Psoas density - an optimal sarcopaenic indicator associated with postoperative complications after colorectal resection for cancer?
|Year of publication||2021|
|Type||Article in Periodical|
|Magazine / Source||VIDEOSURGERY AND OTHER MINIINVASIVE TECHNIQUES|
|MU Faculty or unit|
|Keywords||complications; colorectal cancer; computed tomography; sarcopaenia; psoas density|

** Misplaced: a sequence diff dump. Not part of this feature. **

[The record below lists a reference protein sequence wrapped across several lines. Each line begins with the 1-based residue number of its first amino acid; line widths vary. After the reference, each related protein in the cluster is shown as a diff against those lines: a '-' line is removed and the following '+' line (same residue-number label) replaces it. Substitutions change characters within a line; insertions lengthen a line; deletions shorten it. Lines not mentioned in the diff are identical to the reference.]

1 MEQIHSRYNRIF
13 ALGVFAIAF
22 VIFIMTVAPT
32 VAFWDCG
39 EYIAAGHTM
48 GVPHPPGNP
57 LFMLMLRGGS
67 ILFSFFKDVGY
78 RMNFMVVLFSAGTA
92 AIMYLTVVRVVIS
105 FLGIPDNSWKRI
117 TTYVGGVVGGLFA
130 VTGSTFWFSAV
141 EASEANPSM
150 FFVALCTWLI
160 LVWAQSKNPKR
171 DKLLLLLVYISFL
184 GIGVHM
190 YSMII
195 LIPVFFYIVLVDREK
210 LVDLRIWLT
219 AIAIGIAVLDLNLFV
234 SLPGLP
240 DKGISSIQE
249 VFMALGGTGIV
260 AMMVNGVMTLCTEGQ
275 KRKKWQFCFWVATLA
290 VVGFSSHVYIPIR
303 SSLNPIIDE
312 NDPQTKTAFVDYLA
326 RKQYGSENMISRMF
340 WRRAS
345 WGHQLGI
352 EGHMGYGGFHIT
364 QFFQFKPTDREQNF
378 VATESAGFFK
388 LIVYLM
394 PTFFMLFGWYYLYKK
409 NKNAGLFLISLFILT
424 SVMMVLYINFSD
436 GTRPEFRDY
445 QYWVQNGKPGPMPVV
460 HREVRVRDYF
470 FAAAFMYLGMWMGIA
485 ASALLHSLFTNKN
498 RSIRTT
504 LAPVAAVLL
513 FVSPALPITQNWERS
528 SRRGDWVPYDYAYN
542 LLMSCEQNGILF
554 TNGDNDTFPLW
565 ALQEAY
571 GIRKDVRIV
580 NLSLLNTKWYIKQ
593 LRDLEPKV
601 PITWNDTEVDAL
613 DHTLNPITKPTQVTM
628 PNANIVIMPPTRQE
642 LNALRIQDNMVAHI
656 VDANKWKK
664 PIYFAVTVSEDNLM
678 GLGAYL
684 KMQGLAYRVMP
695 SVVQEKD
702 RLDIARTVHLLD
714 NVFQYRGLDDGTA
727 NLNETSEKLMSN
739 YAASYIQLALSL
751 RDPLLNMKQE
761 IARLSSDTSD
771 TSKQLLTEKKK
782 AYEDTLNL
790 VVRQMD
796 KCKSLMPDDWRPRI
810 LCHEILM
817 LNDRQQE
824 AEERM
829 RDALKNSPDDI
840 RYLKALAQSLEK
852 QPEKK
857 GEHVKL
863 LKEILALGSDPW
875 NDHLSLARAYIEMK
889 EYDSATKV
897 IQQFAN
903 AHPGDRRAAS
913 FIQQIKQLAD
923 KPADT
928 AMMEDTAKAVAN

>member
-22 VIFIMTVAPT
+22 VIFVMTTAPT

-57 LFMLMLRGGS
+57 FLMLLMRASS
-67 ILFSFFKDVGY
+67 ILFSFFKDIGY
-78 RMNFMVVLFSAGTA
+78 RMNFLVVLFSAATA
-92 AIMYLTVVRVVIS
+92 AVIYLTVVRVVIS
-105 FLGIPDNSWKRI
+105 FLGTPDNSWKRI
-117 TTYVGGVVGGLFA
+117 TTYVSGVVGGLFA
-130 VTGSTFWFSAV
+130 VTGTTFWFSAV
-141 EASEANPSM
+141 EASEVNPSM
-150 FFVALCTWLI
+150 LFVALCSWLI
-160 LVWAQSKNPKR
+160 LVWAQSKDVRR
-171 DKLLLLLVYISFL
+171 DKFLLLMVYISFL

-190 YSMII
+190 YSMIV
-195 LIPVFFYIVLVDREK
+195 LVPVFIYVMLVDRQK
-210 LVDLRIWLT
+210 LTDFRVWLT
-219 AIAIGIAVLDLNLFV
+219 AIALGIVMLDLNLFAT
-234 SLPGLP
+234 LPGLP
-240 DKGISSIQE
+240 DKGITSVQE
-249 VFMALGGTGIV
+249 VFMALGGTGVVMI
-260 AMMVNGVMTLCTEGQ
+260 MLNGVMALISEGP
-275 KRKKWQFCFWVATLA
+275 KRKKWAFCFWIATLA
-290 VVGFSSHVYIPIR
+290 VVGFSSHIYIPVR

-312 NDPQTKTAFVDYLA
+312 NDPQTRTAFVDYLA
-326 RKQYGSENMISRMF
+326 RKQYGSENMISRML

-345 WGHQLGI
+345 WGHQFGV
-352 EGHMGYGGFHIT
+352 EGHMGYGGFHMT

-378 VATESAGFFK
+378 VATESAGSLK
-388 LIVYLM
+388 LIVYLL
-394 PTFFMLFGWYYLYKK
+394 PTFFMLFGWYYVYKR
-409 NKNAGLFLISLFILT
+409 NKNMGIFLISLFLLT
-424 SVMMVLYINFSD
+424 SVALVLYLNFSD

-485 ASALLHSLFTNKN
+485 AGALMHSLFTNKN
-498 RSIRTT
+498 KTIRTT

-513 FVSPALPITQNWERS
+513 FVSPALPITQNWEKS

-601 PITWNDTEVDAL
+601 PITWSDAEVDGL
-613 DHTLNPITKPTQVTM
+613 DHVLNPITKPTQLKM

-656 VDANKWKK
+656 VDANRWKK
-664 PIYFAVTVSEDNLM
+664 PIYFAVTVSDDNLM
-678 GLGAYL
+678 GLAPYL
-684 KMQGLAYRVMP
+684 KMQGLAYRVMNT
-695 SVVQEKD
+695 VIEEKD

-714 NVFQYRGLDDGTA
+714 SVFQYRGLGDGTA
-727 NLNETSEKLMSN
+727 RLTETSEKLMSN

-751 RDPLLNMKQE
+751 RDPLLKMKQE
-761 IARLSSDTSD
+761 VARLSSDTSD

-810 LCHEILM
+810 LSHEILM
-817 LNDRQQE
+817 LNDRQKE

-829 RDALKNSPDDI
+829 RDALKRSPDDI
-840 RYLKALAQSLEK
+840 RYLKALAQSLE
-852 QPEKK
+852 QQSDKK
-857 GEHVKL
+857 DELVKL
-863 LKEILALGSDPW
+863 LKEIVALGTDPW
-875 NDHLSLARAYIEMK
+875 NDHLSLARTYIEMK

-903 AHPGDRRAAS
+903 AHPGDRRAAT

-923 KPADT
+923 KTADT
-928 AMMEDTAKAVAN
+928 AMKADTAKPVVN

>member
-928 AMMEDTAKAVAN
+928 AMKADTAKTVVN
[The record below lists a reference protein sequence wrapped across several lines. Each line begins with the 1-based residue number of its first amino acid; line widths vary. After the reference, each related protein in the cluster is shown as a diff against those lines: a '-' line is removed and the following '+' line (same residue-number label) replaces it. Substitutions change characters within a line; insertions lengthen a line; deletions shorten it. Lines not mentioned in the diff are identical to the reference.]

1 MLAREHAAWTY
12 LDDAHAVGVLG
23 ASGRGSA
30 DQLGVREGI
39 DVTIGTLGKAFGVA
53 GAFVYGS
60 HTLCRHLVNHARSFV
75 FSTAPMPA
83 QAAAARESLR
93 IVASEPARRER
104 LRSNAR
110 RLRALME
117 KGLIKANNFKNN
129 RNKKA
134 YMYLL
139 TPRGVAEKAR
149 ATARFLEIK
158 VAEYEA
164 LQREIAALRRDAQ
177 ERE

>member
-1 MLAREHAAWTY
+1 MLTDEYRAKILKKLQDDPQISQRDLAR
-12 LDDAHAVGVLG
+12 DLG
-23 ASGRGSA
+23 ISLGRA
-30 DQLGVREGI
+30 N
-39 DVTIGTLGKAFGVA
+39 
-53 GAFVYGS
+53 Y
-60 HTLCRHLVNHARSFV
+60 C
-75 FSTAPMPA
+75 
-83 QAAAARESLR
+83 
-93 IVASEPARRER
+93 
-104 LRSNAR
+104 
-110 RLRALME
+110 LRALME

|Description||Introduction: Sarcopaenia seems to be predictive factor for postoperative morbidity and mortality after colorectal resection for cancer. Nevertheless, an ideal sarcopaenic indicator is still to be identified. Aim: To evaluate computed tomography (CT) measured total abdominal muscle area (TAMA), total psoas muscle area (TPA), and psoas density (PD) – previously described sarcopaenia indicators – as possible risk factors for postop- erative complications in patients after curative colon and rectal resections for colorectal cancer. Material and methods: Consecutive patients after elective curative colon or rectal resection for cancer at a sin- gle institution were divided into cohorts with uncomplicated postoperative course or complications Clavien-Dindo grade I-II (Cl-Di 0-II) and complications Clavien-Dindo grade III-V (Cl-Di III-V). Cohorts were statistically tested for significant differences in TAMA, TPA, and PD calculated from preoperative staging CT scans at the level of the third lumbar vertebra. Results: Data of 112 patients were analysed from a prospectively run database; 65 underwent colon and 47 rectal resections. PD was significantly higher in the Cl-Di 0-II cohort compared to the Cl-Di III-V for both colon (42.67 ±6.52 vs. 40.11 ±7.57 HU, p = 0.002) and rectal resections (44.08 ±5.86 vs. 43.03 ±5.70HU, p = 0.016). TAMA and TPA failed to show significant differences. Conclusions: Psoas density is significantly decreased in patients with Clavien-Dindo grade III-V complications after curative resection for colon and rectal cancer. Due to the simplicity and affordability of its assessment from preop- erative staging CT scan, it might be considered an optimal sarcopaenic indicator to be utilised in everyday practice.|